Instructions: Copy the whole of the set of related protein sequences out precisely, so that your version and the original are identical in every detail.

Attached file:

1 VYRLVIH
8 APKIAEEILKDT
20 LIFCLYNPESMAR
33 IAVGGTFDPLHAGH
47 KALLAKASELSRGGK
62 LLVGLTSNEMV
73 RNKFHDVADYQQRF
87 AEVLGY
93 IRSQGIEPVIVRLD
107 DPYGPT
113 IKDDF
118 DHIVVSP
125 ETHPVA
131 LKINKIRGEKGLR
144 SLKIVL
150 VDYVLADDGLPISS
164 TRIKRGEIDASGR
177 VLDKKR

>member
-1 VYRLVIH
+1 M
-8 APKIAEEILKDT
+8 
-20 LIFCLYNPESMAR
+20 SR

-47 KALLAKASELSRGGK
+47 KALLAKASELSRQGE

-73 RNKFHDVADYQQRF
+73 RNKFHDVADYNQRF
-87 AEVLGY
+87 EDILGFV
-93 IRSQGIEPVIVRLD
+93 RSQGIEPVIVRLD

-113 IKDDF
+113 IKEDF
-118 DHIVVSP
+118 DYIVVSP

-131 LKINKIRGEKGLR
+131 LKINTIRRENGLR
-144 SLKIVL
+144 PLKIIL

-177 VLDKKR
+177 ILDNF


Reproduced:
1 VYRLVIH
8 APKIAEEILKDT
20 LIFCLYNPESMAR
33 IAVGGTFDPLHAGH
47 KALLAKASELSRGGK
62 LLVGLTSNEMV
73 RNKFHDVADYQQRF
87 AEVLGY
93 IRSQGIEPVIVRLD
107 DPYGPT
113 IKDDF
118 DHIVVSP
125 ETHPVA
131 LKINKIRGEKGLR
144 SLKIVL
150 VDYVLADDGLPISS
164 TRIKRGEIDASGR
177 VLDKKR

>member
-1 VYRLVIH
+1 M
-8 APKIAEEILKDT
+8 
-20 LIFCLYNPESMAR
+20 SR

-47 KALLAKASELSRGGK
+47 KALLAKASELSRQGE

-73 RNKFHDVADYQQRF
+73 RNKFHDVADYNQRF
-87 AEVLGY
+87 EDILGFV
-93 IRSQGIEPVIVRLD
+93 RSQGIEPVIVRLD

-113 IKDDF
+113 IKEDF
-118 DHIVVSP
+118 DYIVVSP

-131 LKINKIRGEKGLR
+131 LKINTIRRENGLR
-144 SLKIVL
+144 PLKIIL

-177 VLDKKR
+177 ILDNF